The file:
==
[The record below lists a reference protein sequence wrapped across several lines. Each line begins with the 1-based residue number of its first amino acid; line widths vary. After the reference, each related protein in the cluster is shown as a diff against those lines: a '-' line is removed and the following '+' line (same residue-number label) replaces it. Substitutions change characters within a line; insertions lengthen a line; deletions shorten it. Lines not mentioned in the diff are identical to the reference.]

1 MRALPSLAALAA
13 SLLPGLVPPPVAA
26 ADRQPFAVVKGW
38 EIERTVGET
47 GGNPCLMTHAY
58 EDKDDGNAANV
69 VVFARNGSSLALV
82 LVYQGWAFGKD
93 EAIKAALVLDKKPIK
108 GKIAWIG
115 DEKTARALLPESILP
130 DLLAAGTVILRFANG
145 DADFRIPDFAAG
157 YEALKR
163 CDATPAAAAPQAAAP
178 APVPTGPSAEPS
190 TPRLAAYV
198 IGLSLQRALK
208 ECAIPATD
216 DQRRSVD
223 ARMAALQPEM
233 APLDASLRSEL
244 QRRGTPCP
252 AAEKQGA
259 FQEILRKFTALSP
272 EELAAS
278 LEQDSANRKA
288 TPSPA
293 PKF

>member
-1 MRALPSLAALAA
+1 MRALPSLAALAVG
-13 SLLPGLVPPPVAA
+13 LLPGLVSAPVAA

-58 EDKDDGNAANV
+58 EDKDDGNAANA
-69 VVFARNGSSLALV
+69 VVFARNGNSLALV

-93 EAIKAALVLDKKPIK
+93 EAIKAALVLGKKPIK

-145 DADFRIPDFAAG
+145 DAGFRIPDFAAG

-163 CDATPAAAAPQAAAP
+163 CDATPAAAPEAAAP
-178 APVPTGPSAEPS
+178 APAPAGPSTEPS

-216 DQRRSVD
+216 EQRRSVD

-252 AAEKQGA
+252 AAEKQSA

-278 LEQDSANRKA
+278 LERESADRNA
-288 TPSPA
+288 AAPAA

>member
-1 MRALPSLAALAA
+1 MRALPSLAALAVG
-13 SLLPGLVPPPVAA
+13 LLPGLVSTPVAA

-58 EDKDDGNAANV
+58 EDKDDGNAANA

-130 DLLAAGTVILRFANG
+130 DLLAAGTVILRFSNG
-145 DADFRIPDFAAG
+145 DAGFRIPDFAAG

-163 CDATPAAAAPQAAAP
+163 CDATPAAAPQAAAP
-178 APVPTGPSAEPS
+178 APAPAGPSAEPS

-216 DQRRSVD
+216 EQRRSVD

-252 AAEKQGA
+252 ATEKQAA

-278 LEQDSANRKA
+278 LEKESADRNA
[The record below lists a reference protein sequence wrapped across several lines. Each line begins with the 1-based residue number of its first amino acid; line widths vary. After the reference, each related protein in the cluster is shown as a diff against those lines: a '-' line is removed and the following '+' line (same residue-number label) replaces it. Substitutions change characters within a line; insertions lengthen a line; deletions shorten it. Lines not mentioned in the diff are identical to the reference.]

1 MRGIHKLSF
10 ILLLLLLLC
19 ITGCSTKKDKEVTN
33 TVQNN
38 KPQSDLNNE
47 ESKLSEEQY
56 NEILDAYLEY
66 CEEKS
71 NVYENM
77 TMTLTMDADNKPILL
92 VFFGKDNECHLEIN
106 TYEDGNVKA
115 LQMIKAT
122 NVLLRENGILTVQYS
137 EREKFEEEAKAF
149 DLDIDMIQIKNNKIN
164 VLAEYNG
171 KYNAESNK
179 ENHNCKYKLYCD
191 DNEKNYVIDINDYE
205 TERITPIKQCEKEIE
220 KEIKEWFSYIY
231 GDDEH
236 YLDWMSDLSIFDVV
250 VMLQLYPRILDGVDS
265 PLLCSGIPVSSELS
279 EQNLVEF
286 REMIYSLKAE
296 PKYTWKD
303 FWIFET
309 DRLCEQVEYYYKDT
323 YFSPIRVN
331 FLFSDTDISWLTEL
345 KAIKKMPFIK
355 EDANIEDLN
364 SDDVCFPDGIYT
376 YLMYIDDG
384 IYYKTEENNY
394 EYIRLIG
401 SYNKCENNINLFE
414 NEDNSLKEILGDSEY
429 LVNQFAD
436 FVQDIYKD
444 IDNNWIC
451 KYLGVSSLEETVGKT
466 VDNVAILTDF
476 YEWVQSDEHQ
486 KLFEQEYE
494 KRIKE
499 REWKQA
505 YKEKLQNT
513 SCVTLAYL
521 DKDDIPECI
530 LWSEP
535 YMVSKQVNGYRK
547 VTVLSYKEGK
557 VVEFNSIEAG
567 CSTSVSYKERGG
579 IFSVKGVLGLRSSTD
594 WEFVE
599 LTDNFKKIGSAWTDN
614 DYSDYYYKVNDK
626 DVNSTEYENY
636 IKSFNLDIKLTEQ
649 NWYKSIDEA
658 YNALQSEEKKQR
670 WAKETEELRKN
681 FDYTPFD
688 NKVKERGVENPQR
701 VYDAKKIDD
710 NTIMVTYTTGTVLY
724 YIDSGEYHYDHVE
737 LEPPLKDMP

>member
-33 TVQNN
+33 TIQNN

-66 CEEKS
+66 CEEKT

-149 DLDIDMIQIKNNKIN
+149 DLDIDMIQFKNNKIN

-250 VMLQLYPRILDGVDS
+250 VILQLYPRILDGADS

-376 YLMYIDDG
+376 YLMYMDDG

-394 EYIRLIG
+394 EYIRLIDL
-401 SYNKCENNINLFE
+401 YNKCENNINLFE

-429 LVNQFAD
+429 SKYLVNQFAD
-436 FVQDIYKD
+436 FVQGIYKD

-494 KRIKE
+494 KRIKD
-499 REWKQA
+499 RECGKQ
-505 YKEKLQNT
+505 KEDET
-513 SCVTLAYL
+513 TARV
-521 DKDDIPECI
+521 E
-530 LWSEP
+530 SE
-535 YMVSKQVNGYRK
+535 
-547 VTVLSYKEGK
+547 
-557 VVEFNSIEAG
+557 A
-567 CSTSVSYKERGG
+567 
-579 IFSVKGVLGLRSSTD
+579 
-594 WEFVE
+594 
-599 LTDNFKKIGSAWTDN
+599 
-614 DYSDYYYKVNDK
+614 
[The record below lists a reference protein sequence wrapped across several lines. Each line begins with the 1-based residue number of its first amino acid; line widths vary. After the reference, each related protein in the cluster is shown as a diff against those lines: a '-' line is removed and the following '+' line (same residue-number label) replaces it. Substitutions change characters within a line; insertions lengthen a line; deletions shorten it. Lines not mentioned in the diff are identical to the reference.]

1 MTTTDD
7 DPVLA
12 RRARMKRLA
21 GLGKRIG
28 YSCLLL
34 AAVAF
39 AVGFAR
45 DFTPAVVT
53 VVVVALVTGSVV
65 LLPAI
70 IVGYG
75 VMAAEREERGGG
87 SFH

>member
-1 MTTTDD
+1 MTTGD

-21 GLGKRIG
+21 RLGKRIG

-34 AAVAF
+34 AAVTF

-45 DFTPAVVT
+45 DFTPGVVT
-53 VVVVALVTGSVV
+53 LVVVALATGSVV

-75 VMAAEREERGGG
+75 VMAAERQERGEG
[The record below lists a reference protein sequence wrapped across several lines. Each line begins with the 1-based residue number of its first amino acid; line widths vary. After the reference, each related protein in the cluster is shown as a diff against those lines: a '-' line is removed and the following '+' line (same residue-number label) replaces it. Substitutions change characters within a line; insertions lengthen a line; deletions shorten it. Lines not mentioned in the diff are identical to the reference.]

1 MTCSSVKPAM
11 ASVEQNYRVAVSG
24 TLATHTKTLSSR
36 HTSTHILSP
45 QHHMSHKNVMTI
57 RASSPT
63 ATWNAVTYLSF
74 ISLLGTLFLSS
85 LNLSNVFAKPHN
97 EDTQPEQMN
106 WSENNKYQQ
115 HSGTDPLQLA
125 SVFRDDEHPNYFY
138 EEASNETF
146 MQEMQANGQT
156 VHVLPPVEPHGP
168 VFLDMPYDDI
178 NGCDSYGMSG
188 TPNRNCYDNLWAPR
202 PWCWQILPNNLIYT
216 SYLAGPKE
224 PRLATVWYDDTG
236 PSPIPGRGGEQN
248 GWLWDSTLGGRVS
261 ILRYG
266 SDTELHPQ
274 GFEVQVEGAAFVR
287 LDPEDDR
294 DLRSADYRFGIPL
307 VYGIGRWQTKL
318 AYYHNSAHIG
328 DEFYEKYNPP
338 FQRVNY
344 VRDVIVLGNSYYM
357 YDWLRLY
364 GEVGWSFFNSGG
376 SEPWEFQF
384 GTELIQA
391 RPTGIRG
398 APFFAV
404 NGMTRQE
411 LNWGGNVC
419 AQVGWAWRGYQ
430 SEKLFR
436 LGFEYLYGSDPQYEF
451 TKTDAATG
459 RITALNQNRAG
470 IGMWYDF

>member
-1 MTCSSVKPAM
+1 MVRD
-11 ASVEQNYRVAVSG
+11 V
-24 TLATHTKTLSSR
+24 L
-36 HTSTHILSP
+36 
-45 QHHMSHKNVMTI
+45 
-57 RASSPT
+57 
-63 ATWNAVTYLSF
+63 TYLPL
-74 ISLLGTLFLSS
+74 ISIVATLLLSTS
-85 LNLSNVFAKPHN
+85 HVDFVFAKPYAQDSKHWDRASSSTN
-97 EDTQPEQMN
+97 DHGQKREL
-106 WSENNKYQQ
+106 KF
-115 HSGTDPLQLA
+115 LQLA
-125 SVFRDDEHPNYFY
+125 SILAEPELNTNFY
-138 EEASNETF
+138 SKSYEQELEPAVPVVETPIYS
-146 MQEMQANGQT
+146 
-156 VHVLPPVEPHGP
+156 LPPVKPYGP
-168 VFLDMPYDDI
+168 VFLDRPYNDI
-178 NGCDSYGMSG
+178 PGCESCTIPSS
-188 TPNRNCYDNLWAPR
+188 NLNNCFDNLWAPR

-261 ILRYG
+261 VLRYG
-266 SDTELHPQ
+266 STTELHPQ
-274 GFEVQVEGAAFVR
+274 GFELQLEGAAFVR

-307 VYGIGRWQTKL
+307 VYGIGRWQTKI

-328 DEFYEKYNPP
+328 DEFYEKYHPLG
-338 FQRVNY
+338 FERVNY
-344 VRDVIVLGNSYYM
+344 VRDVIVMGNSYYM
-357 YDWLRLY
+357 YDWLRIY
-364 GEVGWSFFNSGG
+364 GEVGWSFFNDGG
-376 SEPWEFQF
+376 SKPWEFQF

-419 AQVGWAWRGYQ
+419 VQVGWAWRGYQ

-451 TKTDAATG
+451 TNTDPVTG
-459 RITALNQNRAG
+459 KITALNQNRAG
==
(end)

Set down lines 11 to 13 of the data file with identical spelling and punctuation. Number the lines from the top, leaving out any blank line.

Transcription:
108 GKIAWIG
115 DEKTARALLPESILP
130 DLLAAGTVILRFANG